I'm desperately looking for people who can support me for the time I need to find the right settings for the rips I want to create.
If you want to help me out and can be available for more than just some times a week, please add me!
It are DVD's released in Sweden, which are interlaced. I've tried different programs and settings, but can't seem to create a matching rip.
Uptill now I've never been content with the rips...
It's always better to watch it directly from DVD. I've no knowledge at all of these advanced ripping and encoding settings, what do I need to do?
I want the rips to be the highest quality possible or the same quality as the original DVD (768x576 or 720x576) and the size less than 1GB (prefer 200-400MB). It must be a container file, I want to add and delete audio streams without converting the video again. Maybe in future even my own subtitles. I don't prefer mkv, as many people need extra plugins or software to play that.
Ripping software I've tried:
> Fairuse wizard: Not very much options and no custum or full dvd resolutions...
> Aimersoft DVD Ripper: Lots of settings, crop (also a must!), but deinterlacing makes movements flashing..
> Handbrake: 2 container options, but so many advanced settings I don't know. Deinterlacing, cropping and sizes are very good, the output file just isn't 'perfect' enough, some more pixels with fading screens than original DVD.
SO, if you are an expert with knowing about many filters, all advanced settings you can use in encoding and have a solution for me, plz help me out. If the software and settings work, I can rip all 8! DVD's in no time, now I'm stuck as I'm not content of the rips I make..
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Use drag and drop. Then you get a 1:1 copy.
Could you tell us what file extention the original files use? Are they VOB files and if so how many per disc?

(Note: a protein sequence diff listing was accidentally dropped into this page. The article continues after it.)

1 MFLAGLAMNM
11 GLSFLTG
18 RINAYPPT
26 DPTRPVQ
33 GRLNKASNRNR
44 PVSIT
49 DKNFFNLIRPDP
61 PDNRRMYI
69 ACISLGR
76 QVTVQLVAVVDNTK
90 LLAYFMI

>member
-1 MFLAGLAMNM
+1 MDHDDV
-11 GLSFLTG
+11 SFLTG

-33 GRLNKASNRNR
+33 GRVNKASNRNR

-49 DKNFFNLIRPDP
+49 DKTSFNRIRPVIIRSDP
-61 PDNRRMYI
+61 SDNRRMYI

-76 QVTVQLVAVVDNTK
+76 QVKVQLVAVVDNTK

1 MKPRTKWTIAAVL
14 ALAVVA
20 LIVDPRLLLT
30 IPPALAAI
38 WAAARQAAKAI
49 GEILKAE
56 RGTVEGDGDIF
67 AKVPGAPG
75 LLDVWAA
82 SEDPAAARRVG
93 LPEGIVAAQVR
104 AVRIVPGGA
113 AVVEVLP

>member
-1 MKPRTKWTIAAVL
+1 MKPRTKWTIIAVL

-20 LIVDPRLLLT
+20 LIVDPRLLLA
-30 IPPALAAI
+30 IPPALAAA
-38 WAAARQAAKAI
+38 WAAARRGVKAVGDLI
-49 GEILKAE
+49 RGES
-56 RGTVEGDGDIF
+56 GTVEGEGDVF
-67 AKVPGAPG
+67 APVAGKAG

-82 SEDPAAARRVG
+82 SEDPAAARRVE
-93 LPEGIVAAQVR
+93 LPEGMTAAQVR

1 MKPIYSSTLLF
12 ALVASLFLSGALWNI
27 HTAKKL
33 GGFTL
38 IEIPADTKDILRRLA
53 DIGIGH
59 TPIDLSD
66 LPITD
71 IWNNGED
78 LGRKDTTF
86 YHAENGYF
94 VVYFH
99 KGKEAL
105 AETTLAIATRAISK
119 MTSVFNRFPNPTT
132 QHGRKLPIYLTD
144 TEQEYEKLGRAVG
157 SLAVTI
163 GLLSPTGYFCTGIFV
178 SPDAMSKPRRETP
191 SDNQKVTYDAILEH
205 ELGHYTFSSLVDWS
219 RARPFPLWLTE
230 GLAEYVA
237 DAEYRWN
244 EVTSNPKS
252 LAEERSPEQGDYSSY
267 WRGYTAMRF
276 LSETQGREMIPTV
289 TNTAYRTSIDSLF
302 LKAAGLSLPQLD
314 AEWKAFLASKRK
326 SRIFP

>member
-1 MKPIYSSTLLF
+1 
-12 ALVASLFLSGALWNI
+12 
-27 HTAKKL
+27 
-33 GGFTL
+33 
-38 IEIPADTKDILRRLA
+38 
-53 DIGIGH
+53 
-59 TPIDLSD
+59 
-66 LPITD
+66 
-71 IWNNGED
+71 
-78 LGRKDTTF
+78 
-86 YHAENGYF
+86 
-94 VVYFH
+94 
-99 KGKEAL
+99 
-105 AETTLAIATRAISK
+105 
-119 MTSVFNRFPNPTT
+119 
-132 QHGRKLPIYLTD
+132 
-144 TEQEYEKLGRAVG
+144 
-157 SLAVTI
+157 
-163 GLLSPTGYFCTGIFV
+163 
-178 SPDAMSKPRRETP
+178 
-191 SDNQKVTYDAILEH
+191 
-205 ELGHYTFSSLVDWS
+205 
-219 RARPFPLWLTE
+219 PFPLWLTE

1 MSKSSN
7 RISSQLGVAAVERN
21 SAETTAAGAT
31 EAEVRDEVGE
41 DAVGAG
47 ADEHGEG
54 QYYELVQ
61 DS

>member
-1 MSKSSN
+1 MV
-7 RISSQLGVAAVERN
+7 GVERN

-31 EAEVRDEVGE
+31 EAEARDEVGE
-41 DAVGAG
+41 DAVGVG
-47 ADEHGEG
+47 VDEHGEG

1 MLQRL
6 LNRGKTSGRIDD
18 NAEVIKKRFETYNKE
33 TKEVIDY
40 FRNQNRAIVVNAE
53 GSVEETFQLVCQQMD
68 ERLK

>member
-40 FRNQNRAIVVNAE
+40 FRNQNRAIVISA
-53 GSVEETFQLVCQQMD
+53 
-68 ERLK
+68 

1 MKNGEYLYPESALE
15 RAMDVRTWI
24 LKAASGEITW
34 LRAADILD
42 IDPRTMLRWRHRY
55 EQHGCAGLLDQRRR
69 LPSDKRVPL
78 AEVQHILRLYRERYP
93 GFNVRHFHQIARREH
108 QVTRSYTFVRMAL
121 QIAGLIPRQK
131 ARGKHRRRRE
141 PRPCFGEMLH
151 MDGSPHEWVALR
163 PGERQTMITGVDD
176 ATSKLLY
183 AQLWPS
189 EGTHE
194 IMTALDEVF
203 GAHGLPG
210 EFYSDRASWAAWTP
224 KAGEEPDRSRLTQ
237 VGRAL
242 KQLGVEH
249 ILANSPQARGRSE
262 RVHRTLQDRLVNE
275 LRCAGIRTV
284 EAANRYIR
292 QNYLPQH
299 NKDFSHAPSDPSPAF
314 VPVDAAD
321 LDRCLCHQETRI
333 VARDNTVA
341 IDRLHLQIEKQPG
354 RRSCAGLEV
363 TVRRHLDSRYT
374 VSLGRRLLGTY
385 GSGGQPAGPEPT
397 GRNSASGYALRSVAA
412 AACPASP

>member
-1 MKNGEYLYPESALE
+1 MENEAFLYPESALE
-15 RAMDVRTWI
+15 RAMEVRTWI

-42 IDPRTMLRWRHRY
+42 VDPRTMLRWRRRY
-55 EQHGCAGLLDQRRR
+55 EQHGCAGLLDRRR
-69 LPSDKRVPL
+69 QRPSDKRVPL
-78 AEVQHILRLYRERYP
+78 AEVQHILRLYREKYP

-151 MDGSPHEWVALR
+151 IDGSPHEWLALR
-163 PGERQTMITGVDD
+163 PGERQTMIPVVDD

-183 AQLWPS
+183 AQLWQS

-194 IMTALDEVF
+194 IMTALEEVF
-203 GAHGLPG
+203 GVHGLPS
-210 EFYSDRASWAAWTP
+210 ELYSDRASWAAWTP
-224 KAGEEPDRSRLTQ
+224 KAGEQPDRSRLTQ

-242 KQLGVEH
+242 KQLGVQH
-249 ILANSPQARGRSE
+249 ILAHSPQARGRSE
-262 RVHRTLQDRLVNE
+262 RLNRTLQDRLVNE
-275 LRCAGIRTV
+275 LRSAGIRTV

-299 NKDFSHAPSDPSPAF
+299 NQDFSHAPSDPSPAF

Why can't you just copy the discs? a one-to-one backup is an exact duplicate of the original.
There are only so many containers and file types which don't use some sort of compression.
Reducing file size = compression = quality loss.
The greater the compression = smaller file size = larger loss of quality.
This is unavoidable as you are effectively taking information FROM the file to make it smaller.
Reducing to 400MB means reducing the screen size (effectively cutting it in half - there is half your information lost immediately) AND having to use compression (more data loss).
All in all your goal is unachievable. You can't squeeze a gallon into a pint glass.
Edit: compression, by the way, usually means removing frames and/or changing pixel matrices. So, either frames are removed and or picture information is changed. That is why encoded movies never look identical to the original.
Last edited by transporterfan; 21st Feb 2012 at 09:13.
It are vob files, yes.
MediaInfo says the following about the DVD:
720x576 (4:3) at 25.000 fps, MPEG Video (PAL) (Version 2) [Though I already knew, tested before]
There are 3 .VOB episodes on each disc, and more supportive vobs, I don't know why but I'm no DVD file expert.
cloning is not what I want, I want to make seperate movie container files to play.
I can understand there is a bit loss, but the files on the DVD are 0,99 GB and I want smaller, but if that's not an option, I want that size if that will create the rip I want.